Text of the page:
w3resource

PHP for Loop

Description

The PHP for loop allows the user to put all the loop-related statements (i.e. INITIALIZER; CONDITION; INCREMENTOR or DECREMENTOR) in one place. The structure is similar to C language.

Syntax

for ( initialize counter ; test counter ; increment counter)
{
execute the statement;
}
  • initialize counter : Initialize the loop counter value.
  • test counter : Verify the loop counter whether the condition is true.
  • increment counter : Increasing the loop counter value.
  • execute the statement : Execute php statements.

Alternatively, you can write for loop statement using the following syntax also.

for (expr1; expr2; expr3):
statement
...
endfor; 

Pictorial representation of for loop

php for loop

Example:

The following example displays the numbers between 0 to 5.

<?php
for ($xint=0; $xint<=5; $xint++)
{
echo "Number is : $xint <br />";
}
?>

Output:

Number is : 0 
Number is : 1 
Number is : 2 
Number is : 3 
Number is : 4
Number is : 5 

View the example in the browser

You can execute for in the following ways also.

<?php
for ($xint = 1; ; $xint++) {
if ($i >= 5) {
break;
}
echo $xint;
}
?>

 

<?php
$xint = 1;
for (; ; )
{
if ($xint >= 5)
{
break;
}
echo $xint;
$xint++;
}
?>

Example: Counting number of times a word present in a sentence.

<?php
$text="The quick brown Fox jumps over the lazy Dog";
$words = explode(" ", $text); // explode function looks for " " and creates an array, where each word is an element of the array
$now = count($words);
$j = 0;
for($i=0; $i<$now; $i++)
{
if ($words[$i] == "the" or $words[$i] == "The")
{
$j =  $j+1;
}
}
echo $j;
?>

Output:

2

View the example in the browser

Previous: do-while statement
Next: foreach statement



PHP: Tips of the Day

Members of objects or classes can be accessed using the object operator (->) and the class operator (::).

Example:

class MyClass {
 public $a = 1;
 public static $b = 2;
 const C = 3;
 public function d() { return 4; }
 public static function e() { return 5; }
}
$object = new MyClass();
var_dump($object->a); // int(1)
var_dump($object::$b); // int(2)
var_dump($object::C); // int(3)
var_dump(MyClass::$b); // int(2)
var_dump(MyClass::C); // int(3)
var_dump($object->d()); // int(4)
var_dump($object::d()); // int(4)
var_dump(MyClass::e()); // int(5)
$classname = "MyClass"; 
var_dump($classname::e()); // also works! int(5)

Note that after the object operator, the $ should not be written ($object->a instead of $object->$a). For the class operator, this is not the case and the $ is necessary. For a constant defined in the class, the $ is never used.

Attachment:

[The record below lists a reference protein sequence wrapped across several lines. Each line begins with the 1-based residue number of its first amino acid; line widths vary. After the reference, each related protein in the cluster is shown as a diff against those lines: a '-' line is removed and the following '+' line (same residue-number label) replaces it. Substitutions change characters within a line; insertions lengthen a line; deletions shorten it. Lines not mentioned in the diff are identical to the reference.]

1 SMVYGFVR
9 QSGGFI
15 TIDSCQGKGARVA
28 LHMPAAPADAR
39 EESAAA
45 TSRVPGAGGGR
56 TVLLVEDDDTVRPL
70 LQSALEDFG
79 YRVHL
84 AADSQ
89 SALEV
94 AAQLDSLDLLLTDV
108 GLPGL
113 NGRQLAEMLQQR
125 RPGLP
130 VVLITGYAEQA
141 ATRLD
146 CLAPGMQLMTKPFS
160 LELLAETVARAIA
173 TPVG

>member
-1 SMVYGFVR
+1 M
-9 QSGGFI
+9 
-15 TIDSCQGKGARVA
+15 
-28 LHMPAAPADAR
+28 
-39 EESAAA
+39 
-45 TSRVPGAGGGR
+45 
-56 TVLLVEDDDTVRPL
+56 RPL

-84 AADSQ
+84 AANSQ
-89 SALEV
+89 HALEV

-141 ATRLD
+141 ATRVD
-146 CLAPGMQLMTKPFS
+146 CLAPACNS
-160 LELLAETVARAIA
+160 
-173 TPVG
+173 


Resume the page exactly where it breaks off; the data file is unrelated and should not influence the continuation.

Also note that var_dump(MyClass::d()); is only allowed if the function d() does not reference the object:

class MyClass {
 private $a = 1;
 public function d() {
 return $this->a;
 }
}
$object = new MyClass();
var_dump(MyClass::d()); // Error!

This causes a 'PHP Fatal error: Uncaught Error: Using $this when not in object context'

These operators have left associativity, which can be used for 'chaining':

class MyClass {
 private $a = 1;

 public function add(int $a) {
 $this->a += $a;
 return $this;
 }

 public function get() {
 return $this->a;
 }
}
$object = new MyClass();
var_dump($object->add(4)->get()); // int(5)

These operators have the highest precedence (they are not even mentioned in the manual), even higher that clone. Thus:

class MyClass {
 private $a = 0;
 public function add(int $a) {
 $this->a += $a;
 return $this;
 }
 public function get() {
 return $this->a;
 }
}
$o1 = new MyClass();
$o2 = clone $o1->add(2);
var_dump($o1->get()); // int(2)
var_dump($o2->get()); // int(2)

The value of $o1 is added to before the object is cloned!

Note that using parentheses to influence precedence did not work in PHP version 5 and older (it does in PHP 7):

// using the class MyClass from the previous code
$o1 = new MyClass();
$o2 = (clone $o1)->add(2); // Error in PHP 5 and before, fine in PHP 7
var_dump($o1->get()); // int(0) in PHP 7
var_dump($o2->get()); // int(2) in PHP 7